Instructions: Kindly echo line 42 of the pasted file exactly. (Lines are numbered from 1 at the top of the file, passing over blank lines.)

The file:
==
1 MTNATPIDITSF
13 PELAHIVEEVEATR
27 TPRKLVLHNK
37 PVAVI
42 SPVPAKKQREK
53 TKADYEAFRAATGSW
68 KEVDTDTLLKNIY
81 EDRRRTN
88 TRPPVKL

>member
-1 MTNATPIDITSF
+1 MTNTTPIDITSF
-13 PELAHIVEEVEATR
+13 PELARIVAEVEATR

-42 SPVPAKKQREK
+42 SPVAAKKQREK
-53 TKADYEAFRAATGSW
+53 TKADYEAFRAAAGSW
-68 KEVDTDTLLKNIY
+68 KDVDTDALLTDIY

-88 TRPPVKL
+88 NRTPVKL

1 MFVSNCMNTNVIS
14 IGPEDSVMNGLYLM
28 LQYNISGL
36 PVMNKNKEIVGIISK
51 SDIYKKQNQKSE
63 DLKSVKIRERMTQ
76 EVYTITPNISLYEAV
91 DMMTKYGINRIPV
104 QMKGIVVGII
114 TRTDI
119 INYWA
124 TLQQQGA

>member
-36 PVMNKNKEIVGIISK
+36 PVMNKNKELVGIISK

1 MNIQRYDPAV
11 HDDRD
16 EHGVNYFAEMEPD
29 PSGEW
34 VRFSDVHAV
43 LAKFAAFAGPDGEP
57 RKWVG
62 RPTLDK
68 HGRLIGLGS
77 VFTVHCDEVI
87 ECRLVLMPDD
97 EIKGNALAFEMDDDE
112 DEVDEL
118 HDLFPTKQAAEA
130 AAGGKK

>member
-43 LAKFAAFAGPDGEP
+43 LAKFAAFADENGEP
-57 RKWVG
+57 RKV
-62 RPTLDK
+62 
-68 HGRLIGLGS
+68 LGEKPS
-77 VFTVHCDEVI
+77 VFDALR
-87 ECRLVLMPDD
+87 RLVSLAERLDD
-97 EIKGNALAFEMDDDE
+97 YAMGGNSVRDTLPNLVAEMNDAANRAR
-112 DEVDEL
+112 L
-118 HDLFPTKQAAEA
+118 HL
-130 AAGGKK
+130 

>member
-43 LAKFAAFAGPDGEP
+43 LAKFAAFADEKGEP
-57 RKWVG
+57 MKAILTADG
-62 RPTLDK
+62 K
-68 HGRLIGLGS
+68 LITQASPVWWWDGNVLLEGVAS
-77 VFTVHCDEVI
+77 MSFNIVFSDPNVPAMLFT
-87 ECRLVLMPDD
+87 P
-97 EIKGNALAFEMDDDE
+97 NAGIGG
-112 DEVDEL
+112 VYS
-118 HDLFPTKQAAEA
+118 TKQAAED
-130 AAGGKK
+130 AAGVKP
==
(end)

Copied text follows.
34 VRFSDVHAV